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Dr. M. Christopher M.D. (Anaes),
Chris Innovations India,
Ph: +91 9443412873, +91 9487410467

Important Notice

The inventor is willing to transfer his technology to any medical devices manufacturing and marketing company that comes forward so that the futuristic vision of the Chris Airway Monitor is realized and millions of lives are saved.


Welcome to our Official website


Dr. M. Christopher M.D. is an Anaesthetist from the state of Tamil Nadu in India. For the past 15 years, he had been working on a new idea, which would revolutionize the field of medical diagnostics. The idea pertained to a life-saving anaesthesia monitor that could aid in intubation procedures. When he had presented his idea on a national level conference in the Indian Institute of Technology (IIT) Madras in the year 2006, he was awarded the L-RAMP Innovations Award of Excellence for the concept of what is now called the Chris Airway Monitor™. Following this award, the device was studied in the year 2011 by Kaybase – a Chennai based market research agency – and concluded that the device was welcomed by surgeons, anaesthetists and critical care specialists throughout its study group (details below).

Following the study, Dr. Christopher had displayed the Chris Airway Monitor in several national and international level Medical Equipments Expo and Anaesthesia conferences. In the year 2017, he had personally visited major Tertiary hospitals throughout India, including the All India Institute of Medical Sciences (AIIMS) New Delhi, and demonstrated the Chris Airway Monitor. He has received numerous positive feedbacks to this end. Now, for the first time after 15 years of meticulous research and careful analysis, Dr. Christopher is ready to let the world become aware of his breakthrough medical innovation.

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Problem Statement

Airway management

Airway management is the first step in the ABCs of emergency Cardio Pulmonary Resuscitation (CPR). Among the several methods of securing the airway tract, endotracheal intubation is the gold standard method of airway protection, allowing positive pressure ventilation of the lungs without gaseous inflation of the stomach, gastric regurgitation, and pulmonary soiling. In this method, one end of an endotracheal tube is inserted into the trachea through either the mouth (orotracheal intubation) or the nose (nasotracheal intubation) of the patient. The other end of the tube is then connected either to a Bag Mask Valve for manual ventilation or to a mechanical ventilator. This procedure of inserting the endotracheal tube into the trachea through either the mouth or the nose is called endotracheal intubation.


However, endotracheal intubation requires that the tracheal position of the endotracheal tube be confirmed by another equipment. Immediate confirmation of the proper lodgment of the endotracheal tube inside the trachea following endotracheal intubation is very important in order to assure adequate oxygen supply to the patient. If the tube is accidentally inserted into the esophagus – which happens very often in clinical practice due to difficult tracheal intubation1 – then a prompt diagnosis has to be made within seconds and the endotracheal tube has to be taken out and reinserted into the trachea. Failure to detect an accidental esophageal intubation can lead to many complications in the patient, including increased risk of hypertension, desaturation, unexpected admissions to the intensive care unit (ICU) and death-on-table. In an analysis of 1541 claims2, death or brain damage occurred in 85% of cases due to adverse respiratory events and among those, esophageal intubation was reported to be the cause in 18% of cases.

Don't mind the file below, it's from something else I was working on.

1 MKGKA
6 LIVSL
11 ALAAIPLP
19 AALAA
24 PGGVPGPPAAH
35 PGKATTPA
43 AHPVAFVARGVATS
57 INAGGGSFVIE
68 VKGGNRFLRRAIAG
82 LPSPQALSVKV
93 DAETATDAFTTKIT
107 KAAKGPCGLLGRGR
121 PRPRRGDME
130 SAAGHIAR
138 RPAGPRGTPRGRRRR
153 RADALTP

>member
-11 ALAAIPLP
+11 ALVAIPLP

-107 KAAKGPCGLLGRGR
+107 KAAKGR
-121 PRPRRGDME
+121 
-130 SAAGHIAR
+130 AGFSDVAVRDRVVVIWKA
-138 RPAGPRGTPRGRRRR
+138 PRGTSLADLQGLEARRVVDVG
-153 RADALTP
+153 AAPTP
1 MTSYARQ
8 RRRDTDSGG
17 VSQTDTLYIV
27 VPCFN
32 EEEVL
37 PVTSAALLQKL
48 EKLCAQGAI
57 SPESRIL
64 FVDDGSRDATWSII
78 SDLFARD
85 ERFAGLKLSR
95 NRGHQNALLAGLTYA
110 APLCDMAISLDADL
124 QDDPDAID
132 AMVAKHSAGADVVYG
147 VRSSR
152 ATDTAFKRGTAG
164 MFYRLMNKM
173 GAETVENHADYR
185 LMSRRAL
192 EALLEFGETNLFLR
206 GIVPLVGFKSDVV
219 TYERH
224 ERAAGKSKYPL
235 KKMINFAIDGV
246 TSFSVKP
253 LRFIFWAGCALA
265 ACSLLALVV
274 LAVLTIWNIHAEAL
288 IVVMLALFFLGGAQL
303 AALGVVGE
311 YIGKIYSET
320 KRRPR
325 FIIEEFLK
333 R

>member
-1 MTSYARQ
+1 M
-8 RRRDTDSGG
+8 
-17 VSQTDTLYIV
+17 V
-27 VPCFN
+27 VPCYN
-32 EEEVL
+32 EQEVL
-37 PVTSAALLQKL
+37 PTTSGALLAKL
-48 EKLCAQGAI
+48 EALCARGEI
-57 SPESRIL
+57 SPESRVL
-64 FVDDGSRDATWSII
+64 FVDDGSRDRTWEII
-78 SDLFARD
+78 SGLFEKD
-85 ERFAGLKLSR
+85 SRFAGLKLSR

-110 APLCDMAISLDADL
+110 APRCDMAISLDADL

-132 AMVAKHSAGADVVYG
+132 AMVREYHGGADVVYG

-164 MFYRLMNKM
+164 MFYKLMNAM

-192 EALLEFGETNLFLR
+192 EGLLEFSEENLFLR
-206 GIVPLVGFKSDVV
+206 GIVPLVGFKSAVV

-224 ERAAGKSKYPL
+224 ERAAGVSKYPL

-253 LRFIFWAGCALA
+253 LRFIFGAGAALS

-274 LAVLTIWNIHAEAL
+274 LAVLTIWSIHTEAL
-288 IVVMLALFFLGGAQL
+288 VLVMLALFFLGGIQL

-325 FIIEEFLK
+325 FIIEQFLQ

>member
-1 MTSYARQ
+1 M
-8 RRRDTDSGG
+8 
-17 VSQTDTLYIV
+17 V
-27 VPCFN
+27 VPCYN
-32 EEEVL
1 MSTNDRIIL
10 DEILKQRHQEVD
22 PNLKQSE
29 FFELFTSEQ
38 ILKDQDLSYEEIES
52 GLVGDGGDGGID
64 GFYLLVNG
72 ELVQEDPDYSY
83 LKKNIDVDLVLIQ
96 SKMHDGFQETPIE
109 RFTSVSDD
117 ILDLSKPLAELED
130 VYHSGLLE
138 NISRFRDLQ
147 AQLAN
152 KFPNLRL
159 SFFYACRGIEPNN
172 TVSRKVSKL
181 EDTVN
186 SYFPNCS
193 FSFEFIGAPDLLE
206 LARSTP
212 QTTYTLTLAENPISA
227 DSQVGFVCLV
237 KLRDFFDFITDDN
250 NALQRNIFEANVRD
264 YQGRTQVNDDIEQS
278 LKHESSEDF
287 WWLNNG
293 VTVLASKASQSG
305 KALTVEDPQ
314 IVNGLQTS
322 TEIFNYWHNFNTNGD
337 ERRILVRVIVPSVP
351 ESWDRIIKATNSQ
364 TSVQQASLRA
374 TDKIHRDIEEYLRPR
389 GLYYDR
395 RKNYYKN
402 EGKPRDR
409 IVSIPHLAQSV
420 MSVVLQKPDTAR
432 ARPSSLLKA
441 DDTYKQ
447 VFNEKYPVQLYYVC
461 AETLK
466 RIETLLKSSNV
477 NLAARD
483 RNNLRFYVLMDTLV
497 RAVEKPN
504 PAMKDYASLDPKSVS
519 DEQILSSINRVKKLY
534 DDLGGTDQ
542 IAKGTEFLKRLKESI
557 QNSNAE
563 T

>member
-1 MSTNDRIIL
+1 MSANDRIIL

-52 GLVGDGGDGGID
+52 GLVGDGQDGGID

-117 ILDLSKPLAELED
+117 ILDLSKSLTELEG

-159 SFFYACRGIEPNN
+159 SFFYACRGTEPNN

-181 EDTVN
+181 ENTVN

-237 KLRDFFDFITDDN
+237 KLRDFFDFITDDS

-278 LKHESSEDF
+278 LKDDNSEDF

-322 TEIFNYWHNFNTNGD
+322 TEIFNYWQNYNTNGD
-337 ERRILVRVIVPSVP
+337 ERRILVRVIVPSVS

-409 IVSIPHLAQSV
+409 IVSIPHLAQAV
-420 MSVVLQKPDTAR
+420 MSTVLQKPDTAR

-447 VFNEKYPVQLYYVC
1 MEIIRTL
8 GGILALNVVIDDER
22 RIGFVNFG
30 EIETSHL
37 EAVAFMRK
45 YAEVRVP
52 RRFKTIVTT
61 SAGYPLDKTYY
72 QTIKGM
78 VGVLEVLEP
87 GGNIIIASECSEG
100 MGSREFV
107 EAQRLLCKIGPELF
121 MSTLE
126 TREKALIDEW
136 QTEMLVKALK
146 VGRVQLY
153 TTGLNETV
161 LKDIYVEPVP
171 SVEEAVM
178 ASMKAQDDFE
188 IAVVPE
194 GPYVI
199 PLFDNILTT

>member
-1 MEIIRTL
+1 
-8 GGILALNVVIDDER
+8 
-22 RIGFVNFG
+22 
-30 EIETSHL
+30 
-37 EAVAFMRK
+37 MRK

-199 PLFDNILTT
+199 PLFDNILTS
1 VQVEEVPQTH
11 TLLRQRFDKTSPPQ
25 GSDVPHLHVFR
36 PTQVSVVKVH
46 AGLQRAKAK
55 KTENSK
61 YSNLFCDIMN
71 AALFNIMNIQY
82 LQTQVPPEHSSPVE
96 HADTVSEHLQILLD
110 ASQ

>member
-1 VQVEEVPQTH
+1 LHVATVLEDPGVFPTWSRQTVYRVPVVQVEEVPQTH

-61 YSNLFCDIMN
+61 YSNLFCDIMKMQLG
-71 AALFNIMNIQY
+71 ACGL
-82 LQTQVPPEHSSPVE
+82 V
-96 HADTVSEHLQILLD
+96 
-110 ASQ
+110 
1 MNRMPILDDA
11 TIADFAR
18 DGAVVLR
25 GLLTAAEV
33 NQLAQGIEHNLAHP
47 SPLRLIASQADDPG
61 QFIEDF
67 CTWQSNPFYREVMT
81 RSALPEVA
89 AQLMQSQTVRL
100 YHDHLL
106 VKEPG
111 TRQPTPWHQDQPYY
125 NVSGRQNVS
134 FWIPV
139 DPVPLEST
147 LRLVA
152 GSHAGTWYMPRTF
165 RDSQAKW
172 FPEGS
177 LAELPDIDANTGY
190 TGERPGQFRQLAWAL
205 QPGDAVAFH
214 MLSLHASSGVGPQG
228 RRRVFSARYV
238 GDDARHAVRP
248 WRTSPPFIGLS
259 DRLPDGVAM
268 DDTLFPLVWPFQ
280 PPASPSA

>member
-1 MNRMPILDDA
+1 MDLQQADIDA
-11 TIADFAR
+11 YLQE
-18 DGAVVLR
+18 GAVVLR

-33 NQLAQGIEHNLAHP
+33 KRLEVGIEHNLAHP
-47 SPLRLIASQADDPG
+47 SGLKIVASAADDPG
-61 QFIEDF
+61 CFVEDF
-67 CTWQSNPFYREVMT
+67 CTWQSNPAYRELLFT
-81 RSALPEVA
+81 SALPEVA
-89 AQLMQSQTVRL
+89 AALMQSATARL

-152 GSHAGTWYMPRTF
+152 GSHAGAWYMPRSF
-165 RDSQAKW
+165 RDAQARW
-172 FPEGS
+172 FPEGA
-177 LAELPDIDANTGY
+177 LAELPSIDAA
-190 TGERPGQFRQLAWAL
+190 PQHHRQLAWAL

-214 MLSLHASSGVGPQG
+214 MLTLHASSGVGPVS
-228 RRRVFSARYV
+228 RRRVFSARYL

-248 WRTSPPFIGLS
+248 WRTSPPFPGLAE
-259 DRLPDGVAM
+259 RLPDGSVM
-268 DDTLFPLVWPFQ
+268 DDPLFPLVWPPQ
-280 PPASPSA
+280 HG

End tidal CO2 monitoring (Capnography) is till date the gold standard methodology to confirm the tracheal placement of the endotracheal tube.3 Despite its limitations as an endotracheal tube position detector (see below), it is still regarded as the front-line monitor to confirm an endotracheal intubation.

In spite of its popularity, the Capnography is under-used. There was a study conducted in the United Kingdom about the usage of the Capnography in Intensive Care Units (ICUs) across the country. According to the study4, Capnography during intubation was regularly used by only 32% of ICUs. The remaining 43% of ICUs used it sometimes and the rest 25% of ICUs never used the Capnography during intubation to confirm the endotracheal tube position. The usage of the Capnography outside the hospitals (pre-hospital settings) such as in roadside trauma is even rarer, particularly in developing countries like India. Hence, naturally, endotracheal intubation – which is the gold standard method of airway management – has never become the standard protocol in Cardio Pulmonary Resuscitation (CPR).

The main reason for the limitation of the Capnography as an endotracheal tube position detector is because it is based on the principle of gas exchange in the lungs. Hence any medical condition of the patient that would limit gaseous exchange in the lungs would lead to a false negative reading in the Capnography. Such medical conditions would include cardiac arrest5, circulatory shock, severe airway obstruction, pulmonary embolism, status asthmaticus and so on. Other techniques for confirmation of endotracheal tube location, such as ultrasound imaging and the Esophageal Detector Devices have their own limitations as well and they are not currently endorsed for widespread implementation.6